Yamaha DT200r Advice/WTB

Discussion in 'Canada' started by usherd, Dec 21, 2011.

  1. usherd

    usherd n00b

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    Hello to all, I just registered today and this is my first post.
    Does anyone have a clean, late model (94-96) DT200r for sale? Some friends and I are thinking of attempting the T.A.T. this summer and the DT200r strikes me as a good choice for a relatively inexperienced dirt rider. These bikes are old and so I would, of course, tear down and inspect/rebuild the bike as required. Any leads to a bike or comments by more experienced riders on its suitability would be most welcome.
    Thanks,
    Usherd in Toronto
    #1
  2. shipwrek12001

    shipwrek12001 Shipwrek

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    Welcome to the asylm, there is a life time of experince and information on this site.... no leads to a dt200 sorry..

    . but a 2smoker on a 2 or 4 thousand mile off road ride... I'm sure a dr200/ wr200/ could be a better choice for the long ride,
    the flats will be a killer on a small bike,
    #2
  3. JimmieA

    JimmieA Long timer

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    I bought a new DT200 in about 1985 or so. I was a little new to bikes at that time but what I found was that the bike would over heat if used for low speed bush work. It never could be fixed by the dealer. I ended up selling it after years of unuse. It didn't have enough power for highway and couldn't do slow stuff so I never figured what good it was. The magazines rated the bike super good thats why I bought it. Never trusted the magazines after that! This report is from a long time ago, the bike could be much improved in later years. I understand it was one of those Europe bikes brought this side of the pond.
    #3
  4. H e a d N o r t h

    H e a d N o r t h (take the high road)

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    There's one for sale out West - check out the sticky at the top of the Canada forum...
    #4
  5. 00Buck

    00Buck dirt rules

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    I own a 96 DT-200RH (195 cc) among other bikes. Mine is bone stock and whisper quiet (76 db) for a 2 smoke.. It is a fun, light 2 stroke machine with strong mid range (electric power valve) and very quick acceleration for a small engine. It will easily pull red line in 6th gear at 140 kmh. Cruise at 100 kmh all day. I've owned it four years and it now has 21K. Changed the original piston recently. I use it mainly for local two tracks, some single track and as an occasional commuter to work. It will overheat on steep, hot single tracks in mid summer. Some have added an electric radiator fan to solve that. It is quite rare and fun to ride, low maintenance and reliable, gets up to 200 km on the 10 L tank... but I doubt it will make a very good adventure touring bike. Unless you are very adventurous!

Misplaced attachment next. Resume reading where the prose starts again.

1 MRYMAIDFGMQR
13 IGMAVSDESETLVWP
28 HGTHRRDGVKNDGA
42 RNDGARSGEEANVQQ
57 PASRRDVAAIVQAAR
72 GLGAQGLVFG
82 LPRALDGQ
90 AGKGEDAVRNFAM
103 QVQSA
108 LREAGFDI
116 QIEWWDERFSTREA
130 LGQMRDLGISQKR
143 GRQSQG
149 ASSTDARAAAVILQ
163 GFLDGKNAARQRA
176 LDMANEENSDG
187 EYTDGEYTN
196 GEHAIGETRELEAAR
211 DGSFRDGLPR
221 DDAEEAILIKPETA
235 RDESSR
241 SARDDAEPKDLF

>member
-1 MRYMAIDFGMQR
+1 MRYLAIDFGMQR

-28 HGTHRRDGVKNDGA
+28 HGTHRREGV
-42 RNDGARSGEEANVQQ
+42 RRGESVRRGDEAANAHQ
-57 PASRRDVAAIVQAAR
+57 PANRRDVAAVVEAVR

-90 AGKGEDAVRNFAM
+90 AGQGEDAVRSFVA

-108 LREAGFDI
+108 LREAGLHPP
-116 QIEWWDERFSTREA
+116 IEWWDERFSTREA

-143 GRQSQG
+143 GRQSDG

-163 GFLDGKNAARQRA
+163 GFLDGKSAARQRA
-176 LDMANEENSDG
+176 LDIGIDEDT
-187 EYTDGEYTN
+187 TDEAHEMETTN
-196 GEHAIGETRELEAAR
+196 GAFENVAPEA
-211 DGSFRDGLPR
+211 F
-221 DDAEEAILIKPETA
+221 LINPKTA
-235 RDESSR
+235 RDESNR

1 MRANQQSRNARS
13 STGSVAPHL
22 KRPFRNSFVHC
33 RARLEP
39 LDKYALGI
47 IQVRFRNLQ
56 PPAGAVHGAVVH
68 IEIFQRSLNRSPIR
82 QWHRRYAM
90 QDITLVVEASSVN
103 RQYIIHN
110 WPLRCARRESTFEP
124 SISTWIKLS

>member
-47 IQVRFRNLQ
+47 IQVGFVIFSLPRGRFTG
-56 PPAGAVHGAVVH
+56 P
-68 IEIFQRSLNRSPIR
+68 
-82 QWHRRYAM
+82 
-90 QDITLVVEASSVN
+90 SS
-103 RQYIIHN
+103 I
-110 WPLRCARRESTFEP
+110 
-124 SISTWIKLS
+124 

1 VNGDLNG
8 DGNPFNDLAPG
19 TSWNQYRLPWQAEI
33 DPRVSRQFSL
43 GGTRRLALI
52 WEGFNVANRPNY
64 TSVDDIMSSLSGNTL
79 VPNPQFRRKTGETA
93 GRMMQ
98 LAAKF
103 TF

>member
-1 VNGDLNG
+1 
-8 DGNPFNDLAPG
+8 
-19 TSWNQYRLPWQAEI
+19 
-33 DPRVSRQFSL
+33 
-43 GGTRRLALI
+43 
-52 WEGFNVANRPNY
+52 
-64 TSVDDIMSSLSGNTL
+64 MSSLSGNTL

#5
  6. Spiritwalker2222

    Spiritwalker2222 Been here awhile

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    I think the DT200 would be a great bike for the TAT. A friend has an 85 DT200, it'll overheat in tight single track. But for the TAT that wont be an issue. My friend that has the DT200 is probably doing "The Rock" (Newfoundlan) with me this summer. Plan to make some custom mounts for wolfman luaggage and he should be all set.

    My only concern with the DT would be the crappy suspension and smaller ergos.
    #6
  7. shipwrek12001

    shipwrek12001 Shipwrek

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    I'll disagree with that! :D

    being a 2 smoke motor, the engine wears twice as fast as the 4stroke
    being 2 stroke, vibration is twice as bad, bolts will fall out as you go.
    being a very light bike will make it a work out just trying to stay up in the wind, after 4000km's you will be completly wiped out. (tired)

    after 3 grand of suspension.... it is still a thousand dollar bike and it won't fix the above issues....

    imho

    i've owned at dt400 and never completed 500km without a wrench...
    #7
  8. Old Fart At Play

    Old Fart At Play Mad about thumpers

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    Sorry, no leads. I just missed one in Thunder Bay about 2 years ago, it sold about a hour before I got there. Some comments here are about the DT200 ('85 to '88) which are not remotely applicable to the DT200R ('89 to '96 in Canada) a completely different bike. Probably the finest truly street legal enduro ever imported to North America. The suspension was regarded as superb by testers of the day, and the engine was fantastic - as quick as the 650 thumpers. If you are a large rider it may be a bit undersprung for you. Factory claim was 34 hp, 238 lbs dry. Max Burns of Cycle Canada was very impressed. The older DT200 was essentially a typical late 1970's trail bike with a slightly more modern engine.